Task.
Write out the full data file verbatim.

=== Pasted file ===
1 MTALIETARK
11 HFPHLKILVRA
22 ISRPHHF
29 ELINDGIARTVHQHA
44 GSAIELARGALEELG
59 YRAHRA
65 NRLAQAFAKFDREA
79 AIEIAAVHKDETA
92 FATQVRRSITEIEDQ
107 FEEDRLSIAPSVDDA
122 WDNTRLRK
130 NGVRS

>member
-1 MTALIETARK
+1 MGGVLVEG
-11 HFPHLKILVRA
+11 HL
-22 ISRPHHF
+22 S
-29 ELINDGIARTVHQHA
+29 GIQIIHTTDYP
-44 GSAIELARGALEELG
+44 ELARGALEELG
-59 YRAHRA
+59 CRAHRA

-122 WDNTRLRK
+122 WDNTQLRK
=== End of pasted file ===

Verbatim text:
1 MTALIETARK
11 HFPHLKILVRA
22 ISRPHHF
29 ELINDGIARTVHQHA
44 GSAIELARGALEELG
59 YRAHRA
65 NRLAQAFAKFDREA
79 AIEIAAVHKDETA
92 FATQVRRSITEIEDQ
107 FEEDRLSIAPSVDDA
122 WDNTRLRK
130 NGVRS

>member
-1 MTALIETARK
+1 MGGVLVEG
-11 HFPHLKILVRA
+11 HL
-22 ISRPHHF
+22 S
-29 ELINDGIARTVHQHA
+29 GIQIIHTTDYP
-44 GSAIELARGALEELG
+44 ELARGALEELG
-59 YRAHRA
+59 CRAHRA

-122 WDNTRLRK
+122 WDNTQLRK